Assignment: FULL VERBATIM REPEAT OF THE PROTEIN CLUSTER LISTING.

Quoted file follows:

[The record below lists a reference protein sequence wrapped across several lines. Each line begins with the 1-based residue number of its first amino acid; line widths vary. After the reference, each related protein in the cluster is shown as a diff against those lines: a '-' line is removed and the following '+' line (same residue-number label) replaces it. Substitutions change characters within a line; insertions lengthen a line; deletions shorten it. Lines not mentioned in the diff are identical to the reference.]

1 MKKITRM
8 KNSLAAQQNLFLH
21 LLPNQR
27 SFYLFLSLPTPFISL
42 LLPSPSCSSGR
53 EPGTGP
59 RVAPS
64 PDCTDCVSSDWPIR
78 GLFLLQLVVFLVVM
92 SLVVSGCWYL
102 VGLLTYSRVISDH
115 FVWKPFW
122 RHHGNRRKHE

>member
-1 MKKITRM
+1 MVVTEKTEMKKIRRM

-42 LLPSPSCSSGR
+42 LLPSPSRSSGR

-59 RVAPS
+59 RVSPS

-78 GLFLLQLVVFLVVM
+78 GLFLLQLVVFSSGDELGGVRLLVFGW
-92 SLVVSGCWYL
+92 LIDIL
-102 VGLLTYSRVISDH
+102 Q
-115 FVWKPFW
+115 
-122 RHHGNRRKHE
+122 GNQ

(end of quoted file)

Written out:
[The record below lists a reference protein sequence wrapped across several lines. Each line begins with the 1-based residue number of its first amino acid; line widths vary. After the reference, each related protein in the cluster is shown as a diff against those lines: a '-' line is removed and the following '+' line (same residue-number label) replaces it. Substitutions change characters within a line; insertions lengthen a line; deletions shorten it. Lines not mentioned in the diff are identical to the reference.]

1 MKKITRM
8 KNSLAAQQNLFLH
21 LLPNQR
27 SFYLFLSLPTPFISL
42 LLPSPSCSSGR
53 EPGTGP
59 RVAPS
64 PDCTDCVSSDWPIR
78 GLFLLQLVVFLVVM
92 SLVVSGCWYL
102 VGLLTYSRVISDH
115 FVWKPFW
122 RHHGNRRKHE

>member
-1 MKKITRM
+1 MVVTEKTEMKKIRRM

-42 LLPSPSCSSGR
+42 LLPSPSRSSGR

-59 RVAPS
+59 RVSPS

-78 GLFLLQLVVFLVVM
+78 GLFLLQLVVFSSGDELGGVRLLVFGW
-92 SLVVSGCWYL
+92 LIDIL
-102 VGLLTYSRVISDH
+102 Q
-115 FVWKPFW
+115 
-122 RHHGNRRKHE
+122 GNQ